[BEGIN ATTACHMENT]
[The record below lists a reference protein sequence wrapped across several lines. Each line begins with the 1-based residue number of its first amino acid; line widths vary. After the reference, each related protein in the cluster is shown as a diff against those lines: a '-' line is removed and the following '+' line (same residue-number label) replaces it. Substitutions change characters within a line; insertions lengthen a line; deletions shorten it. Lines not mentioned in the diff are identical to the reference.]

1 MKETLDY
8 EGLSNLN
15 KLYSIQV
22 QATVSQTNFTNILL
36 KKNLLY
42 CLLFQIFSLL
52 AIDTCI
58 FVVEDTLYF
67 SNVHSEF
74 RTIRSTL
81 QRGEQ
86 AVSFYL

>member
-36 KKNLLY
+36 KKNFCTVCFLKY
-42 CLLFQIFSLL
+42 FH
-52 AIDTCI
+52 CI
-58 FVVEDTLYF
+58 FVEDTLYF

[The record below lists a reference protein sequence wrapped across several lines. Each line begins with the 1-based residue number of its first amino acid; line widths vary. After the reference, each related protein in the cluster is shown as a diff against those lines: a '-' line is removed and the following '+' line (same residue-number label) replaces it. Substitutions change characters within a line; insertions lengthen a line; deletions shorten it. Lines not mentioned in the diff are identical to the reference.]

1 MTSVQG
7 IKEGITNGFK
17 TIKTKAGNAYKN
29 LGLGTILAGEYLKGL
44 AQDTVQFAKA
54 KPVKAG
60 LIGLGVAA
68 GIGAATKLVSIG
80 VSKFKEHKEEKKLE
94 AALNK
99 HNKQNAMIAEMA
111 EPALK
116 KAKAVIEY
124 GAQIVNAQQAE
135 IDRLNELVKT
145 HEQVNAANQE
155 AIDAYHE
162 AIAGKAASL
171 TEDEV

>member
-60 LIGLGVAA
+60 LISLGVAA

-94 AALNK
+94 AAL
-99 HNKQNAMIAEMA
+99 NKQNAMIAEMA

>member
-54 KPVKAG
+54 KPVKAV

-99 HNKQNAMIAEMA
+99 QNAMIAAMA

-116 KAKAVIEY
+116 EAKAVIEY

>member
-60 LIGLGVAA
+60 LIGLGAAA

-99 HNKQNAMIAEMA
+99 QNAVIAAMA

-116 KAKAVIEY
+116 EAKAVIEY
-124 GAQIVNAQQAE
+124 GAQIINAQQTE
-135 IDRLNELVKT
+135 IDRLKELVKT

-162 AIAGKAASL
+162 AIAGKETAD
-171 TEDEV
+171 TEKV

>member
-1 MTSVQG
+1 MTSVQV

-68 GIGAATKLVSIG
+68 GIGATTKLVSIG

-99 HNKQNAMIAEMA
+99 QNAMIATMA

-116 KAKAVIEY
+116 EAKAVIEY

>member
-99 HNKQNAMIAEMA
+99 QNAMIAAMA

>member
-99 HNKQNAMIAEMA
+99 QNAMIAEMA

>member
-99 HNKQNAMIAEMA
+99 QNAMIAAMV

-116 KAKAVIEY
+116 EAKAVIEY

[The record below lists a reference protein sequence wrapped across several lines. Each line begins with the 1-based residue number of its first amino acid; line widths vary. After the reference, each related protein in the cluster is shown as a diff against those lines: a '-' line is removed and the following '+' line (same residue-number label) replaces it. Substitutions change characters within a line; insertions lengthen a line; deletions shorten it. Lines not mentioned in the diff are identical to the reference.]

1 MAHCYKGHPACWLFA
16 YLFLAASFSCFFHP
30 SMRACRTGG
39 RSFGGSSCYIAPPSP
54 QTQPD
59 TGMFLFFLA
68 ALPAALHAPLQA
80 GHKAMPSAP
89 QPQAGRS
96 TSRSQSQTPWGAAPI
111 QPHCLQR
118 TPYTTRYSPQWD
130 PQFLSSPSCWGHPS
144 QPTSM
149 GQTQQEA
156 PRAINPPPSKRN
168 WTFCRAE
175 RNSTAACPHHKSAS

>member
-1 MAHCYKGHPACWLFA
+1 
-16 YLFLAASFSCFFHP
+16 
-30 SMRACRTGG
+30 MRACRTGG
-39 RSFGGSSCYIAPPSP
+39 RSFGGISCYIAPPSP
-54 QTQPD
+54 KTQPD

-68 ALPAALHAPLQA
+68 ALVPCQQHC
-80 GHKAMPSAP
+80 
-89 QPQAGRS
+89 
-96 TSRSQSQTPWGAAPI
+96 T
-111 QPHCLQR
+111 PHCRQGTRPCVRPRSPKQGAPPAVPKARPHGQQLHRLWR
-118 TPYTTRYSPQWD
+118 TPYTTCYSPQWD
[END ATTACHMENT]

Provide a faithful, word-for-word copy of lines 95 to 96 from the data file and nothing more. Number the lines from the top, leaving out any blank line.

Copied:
30 SMRACRTGG
39 RSFGGSSCYIAPPSP